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54 Fig ure 4 2 Summary map of stress effects. Quadrants I, II and IV show pre and post stress normalized drain noise spectra (S ID /I D 2 ) in blue and red lines respectively. The insets in quadrant I and II are the transconductance and I D V G in the linear region for pre and post stress (blue and red lines respectively). Quadrant III shows normalized gate noise spectra (S IG /I G 2 ) before and after stress.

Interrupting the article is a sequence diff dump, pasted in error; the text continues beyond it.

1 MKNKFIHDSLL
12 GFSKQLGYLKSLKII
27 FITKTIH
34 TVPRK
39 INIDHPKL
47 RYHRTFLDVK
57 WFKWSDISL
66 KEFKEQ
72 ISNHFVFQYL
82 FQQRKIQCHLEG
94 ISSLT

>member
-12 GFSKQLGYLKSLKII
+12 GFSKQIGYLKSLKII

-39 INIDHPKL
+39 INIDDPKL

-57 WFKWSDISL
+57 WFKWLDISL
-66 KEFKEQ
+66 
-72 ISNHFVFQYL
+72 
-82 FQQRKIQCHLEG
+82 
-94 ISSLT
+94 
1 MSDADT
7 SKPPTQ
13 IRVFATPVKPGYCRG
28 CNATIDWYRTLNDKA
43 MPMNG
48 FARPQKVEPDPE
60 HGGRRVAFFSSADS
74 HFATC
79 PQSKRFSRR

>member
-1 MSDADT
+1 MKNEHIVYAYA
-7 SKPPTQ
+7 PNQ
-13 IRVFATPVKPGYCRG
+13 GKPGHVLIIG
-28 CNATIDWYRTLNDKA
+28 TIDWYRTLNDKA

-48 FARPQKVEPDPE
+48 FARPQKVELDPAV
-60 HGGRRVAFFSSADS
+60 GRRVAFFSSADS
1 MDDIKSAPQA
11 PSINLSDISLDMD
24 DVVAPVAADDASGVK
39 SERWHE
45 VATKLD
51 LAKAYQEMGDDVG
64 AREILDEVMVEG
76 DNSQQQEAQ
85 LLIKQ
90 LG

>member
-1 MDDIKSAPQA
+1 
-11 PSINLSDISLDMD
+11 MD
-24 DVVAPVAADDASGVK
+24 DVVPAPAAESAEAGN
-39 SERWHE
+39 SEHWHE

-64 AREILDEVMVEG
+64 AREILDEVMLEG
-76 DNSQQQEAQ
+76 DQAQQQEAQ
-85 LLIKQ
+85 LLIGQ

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55 Fig ure 4 3 Normalized drain current noise as a function of gate overdrive voltage. Square dots are the measured values. Solid and dashed lines are the V G 1 and V G 3 fits respectively. This dependence is a clear indicator of noise originating from the gated channel [33]